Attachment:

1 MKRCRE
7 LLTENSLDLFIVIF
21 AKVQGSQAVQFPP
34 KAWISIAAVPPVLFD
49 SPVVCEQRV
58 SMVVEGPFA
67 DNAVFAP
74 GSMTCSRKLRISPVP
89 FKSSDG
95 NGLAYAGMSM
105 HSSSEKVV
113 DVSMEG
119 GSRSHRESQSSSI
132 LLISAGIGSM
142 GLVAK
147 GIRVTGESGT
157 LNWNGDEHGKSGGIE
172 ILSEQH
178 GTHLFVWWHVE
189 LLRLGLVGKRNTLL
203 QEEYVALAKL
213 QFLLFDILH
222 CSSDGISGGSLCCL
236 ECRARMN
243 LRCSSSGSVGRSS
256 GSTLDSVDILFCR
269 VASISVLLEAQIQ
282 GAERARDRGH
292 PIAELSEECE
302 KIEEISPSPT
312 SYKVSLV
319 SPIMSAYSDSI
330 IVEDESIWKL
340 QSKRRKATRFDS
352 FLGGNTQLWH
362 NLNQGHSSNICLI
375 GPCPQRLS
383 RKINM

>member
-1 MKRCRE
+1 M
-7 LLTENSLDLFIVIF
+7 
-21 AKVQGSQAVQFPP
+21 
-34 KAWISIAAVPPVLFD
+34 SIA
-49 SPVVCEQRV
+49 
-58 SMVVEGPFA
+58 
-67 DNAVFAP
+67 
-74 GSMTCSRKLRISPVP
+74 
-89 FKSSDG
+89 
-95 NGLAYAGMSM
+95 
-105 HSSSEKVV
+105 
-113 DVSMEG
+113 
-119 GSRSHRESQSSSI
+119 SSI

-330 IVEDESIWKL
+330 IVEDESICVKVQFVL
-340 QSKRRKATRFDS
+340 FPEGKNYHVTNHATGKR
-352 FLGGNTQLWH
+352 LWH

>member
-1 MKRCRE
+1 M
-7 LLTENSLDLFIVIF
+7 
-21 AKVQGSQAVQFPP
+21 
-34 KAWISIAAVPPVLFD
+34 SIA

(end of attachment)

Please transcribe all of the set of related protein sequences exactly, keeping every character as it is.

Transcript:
1 MKRCRE
7 LLTENSLDLFIVIF
21 AKVQGSQAVQFPP
34 KAWISIAAVPPVLFD
49 SPVVCEQRV
58 SMVVEGPFA
67 DNAVFAP
74 GSMTCSRKLRISPVP
89 FKSSDG
95 NGLAYAGMSM
105 HSSSEKVV
113 DVSMEG
119 GSRSHRESQSSSI
132 LLISAGIGSM
142 GLVAK
147 GIRVTGESGT
157 LNWNGDEHGKSGGIE
172 ILSEQH
178 GTHLFVWWHVE
189 LLRLGLVGKRNTLL
203 QEEYVALAKL
213 QFLLFDILH
222 CSSDGISGGSLCCL
236 ECRARMN
243 LRCSSSGSVGRSS
256 GSTLDSVDILFCR
269 VASISVLLEAQIQ
282 GAERARDRGH
292 PIAELSEECE
302 KIEEISPSPT
312 SYKVSLV
319 SPIMSAYSDSI
330 IVEDESIWKL
340 QSKRRKATRFDS
352 FLGGNTQLWH
362 NLNQGHSSNICLI
375 GPCPQRLS
383 RKINM

>member
-1 MKRCRE
+1 M
-7 LLTENSLDLFIVIF
+7 
-21 AKVQGSQAVQFPP
+21 
-34 KAWISIAAVPPVLFD
+34 SIA
-49 SPVVCEQRV
+49 
-58 SMVVEGPFA
+58 
-67 DNAVFAP
+67 
-74 GSMTCSRKLRISPVP
+74 
-89 FKSSDG
+89 
-95 NGLAYAGMSM
+95 
-105 HSSSEKVV
+105 
-113 DVSMEG
+113 
-119 GSRSHRESQSSSI
+119 SSI

-330 IVEDESIWKL
+330 IVEDESICVKVQFVL
-340 QSKRRKATRFDS
+340 FPEGKNYHVTNHATGKR
-352 FLGGNTQLWH
+352 LWH

>member
-1 MKRCRE
+1 M
-7 LLTENSLDLFIVIF
+7 
-21 AKVQGSQAVQFPP
+21 
-34 KAWISIAAVPPVLFD
+34 SIA